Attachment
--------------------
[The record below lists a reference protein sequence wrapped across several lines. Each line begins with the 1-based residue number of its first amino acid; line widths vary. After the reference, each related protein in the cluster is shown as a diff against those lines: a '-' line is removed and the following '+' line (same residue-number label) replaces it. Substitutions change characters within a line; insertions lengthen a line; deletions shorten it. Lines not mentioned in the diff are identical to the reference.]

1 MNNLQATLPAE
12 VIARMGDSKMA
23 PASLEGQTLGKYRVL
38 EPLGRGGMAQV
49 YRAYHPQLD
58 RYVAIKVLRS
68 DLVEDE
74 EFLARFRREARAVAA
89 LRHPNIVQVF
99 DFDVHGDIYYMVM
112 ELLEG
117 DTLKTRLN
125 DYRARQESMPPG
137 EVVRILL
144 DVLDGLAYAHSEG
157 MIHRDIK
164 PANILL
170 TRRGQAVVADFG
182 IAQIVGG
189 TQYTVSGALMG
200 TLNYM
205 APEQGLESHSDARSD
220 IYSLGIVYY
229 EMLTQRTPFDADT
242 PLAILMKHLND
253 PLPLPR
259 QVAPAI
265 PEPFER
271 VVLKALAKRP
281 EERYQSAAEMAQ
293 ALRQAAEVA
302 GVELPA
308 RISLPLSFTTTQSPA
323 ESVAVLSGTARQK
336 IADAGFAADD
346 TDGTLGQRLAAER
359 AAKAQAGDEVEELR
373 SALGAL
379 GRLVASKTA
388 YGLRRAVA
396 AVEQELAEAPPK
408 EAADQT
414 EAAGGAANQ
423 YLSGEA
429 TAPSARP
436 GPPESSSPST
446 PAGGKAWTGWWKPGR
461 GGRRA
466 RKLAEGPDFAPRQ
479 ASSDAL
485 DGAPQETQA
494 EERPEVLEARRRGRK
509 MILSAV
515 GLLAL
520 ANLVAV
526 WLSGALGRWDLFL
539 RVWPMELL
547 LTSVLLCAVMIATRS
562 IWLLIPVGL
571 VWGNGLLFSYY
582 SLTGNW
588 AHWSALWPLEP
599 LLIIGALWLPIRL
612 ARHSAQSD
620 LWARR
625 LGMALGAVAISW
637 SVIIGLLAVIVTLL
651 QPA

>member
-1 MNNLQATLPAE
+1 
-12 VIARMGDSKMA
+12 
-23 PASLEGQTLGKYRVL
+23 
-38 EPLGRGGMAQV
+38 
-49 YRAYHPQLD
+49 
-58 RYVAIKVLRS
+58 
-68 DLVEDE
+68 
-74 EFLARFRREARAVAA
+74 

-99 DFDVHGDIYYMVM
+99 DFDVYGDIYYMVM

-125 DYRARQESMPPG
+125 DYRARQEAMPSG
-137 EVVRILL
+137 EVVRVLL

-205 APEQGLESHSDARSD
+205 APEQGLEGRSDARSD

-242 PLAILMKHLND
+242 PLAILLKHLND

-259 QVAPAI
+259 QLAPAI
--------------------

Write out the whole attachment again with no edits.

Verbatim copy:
[The record below lists a reference protein sequence wrapped across several lines. Each line begins with the 1-based residue number of its first amino acid; line widths vary. After the reference, each related protein in the cluster is shown as a diff against those lines: a '-' line is removed and the following '+' line (same residue-number label) replaces it. Substitutions change characters within a line; insertions lengthen a line; deletions shorten it. Lines not mentioned in the diff are identical to the reference.]

1 MNNLQATLPAE
12 VIARMGDSKMA
23 PASLEGQTLGKYRVL
38 EPLGRGGMAQV
49 YRAYHPQLD
58 RYVAIKVLRS
68 DLVEDE
74 EFLARFRREARAVAA
89 LRHPNIVQVF
99 DFDVHGDIYYMVM
112 ELLEG
117 DTLKTRLN
125 DYRARQESMPPG
137 EVVRILL
144 DVLDGLAYAHSEG
157 MIHRDIK
164 PANILL
170 TRRGQAVVADFG
182 IAQIVGG
189 TQYTVSGALMG
200 TLNYM
205 APEQGLESHSDARSD
220 IYSLGIVYY
229 EMLTQRTPFDADT
242 PLAILMKHLND
253 PLPLPR
259 QVAPAI
265 PEPFER
271 VVLKALAKRP
281 EERYQSAAEMAQ
293 ALRQAAEVA
302 GVELPA
308 RISLPLSFTTTQSPA
323 ESVAVLSGTARQK
336 IADAGFAADD
346 TDGTLGQRLAAER
359 AAKAQAGDEVEELR
373 SALGAL
379 GRLVASKTA
388 YGLRRAVA
396 AVEQELAEAPPK
408 EAADQT
414 EAAGGAANQ
423 YLSGEA
429 TAPSARP
436 GPPESSSPST
446 PAGGKAWTGWWKPGR
461 GGRRA
466 RKLAEGPDFAPRQ
479 ASSDAL
485 DGAPQETQA
494 EERPEVLEARRRGRK
509 MILSAV
515 GLLAL
520 ANLVAV
526 WLSGALGRWDLFL
539 RVWPMELL
547 LTSVLLCAVMIATRS
562 IWLLIPVGL
571 VWGNGLLFSYY
582 SLTGNW
588 AHWSALWPLEP
599 LLIIGALWLPIRL
612 ARHSAQSD
620 LWARR
625 LGMALGAVAISW
637 SVIIGLLAVIVTLL
651 QPA

>member
-1 MNNLQATLPAE
+1 
-12 VIARMGDSKMA
+12 
-23 PASLEGQTLGKYRVL
+23 
-38 EPLGRGGMAQV
+38 
-49 YRAYHPQLD
+49 
-58 RYVAIKVLRS
+58 
-68 DLVEDE
+68 
-74 EFLARFRREARAVAA
+74 

-99 DFDVHGDIYYMVM
+99 DFDVYGDIYYMVM

-125 DYRARQESMPPG
+125 DYRARQEAMPSG
-137 EVVRILL
+137 EVVRVLL

-205 APEQGLESHSDARSD
+205 APEQGLEGRSDARSD

-242 PLAILMKHLND
+242 PLAILLKHLND

-259 QVAPAI
+259 QLAPAI